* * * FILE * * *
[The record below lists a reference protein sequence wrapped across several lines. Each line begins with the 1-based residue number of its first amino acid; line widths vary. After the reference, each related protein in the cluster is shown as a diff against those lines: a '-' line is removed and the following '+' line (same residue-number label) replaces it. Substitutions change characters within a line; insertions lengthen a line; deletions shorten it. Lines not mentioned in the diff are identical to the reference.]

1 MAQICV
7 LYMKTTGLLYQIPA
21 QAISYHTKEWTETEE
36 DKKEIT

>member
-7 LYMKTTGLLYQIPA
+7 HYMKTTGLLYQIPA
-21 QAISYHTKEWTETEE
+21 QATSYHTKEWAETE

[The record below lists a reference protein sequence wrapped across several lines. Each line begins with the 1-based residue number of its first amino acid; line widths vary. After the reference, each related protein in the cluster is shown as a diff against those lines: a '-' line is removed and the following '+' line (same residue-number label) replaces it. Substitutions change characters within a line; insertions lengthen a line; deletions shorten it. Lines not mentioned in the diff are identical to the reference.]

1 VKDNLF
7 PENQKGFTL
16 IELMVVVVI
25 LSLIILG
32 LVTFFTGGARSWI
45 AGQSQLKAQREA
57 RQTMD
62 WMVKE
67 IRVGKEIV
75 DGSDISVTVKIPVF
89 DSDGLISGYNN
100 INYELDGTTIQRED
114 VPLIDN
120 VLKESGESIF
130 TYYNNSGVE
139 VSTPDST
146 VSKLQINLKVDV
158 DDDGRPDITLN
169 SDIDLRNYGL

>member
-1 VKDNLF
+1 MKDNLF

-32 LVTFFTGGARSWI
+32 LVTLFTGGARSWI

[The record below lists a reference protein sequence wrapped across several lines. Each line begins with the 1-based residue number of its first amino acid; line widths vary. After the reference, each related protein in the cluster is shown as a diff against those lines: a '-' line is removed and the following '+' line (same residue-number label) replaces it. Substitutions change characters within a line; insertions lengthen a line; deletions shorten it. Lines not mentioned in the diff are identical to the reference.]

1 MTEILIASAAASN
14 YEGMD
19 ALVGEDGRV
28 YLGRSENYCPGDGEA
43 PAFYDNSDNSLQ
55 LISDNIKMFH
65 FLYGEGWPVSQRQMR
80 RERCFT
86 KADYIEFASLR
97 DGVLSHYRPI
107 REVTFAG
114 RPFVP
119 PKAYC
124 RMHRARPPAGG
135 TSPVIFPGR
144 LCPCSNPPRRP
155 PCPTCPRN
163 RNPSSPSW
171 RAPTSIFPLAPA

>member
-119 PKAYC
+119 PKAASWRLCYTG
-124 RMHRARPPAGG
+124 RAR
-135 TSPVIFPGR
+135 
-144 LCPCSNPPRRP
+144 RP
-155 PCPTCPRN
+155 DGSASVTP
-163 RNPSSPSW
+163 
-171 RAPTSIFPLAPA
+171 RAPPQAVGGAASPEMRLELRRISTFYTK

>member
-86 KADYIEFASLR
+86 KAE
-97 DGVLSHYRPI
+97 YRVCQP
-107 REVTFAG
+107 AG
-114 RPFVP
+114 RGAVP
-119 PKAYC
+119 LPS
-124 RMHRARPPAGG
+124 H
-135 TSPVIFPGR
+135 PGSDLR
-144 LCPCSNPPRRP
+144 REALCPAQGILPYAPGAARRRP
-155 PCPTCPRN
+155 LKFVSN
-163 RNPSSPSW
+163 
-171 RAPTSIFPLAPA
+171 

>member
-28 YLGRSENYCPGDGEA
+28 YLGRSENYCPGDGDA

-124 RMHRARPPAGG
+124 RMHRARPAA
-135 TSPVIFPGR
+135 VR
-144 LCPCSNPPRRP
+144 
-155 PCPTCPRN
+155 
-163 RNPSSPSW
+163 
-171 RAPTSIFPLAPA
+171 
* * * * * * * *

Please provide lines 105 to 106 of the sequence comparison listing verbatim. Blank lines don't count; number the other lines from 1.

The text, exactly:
-163 RNPSSPSW
+163 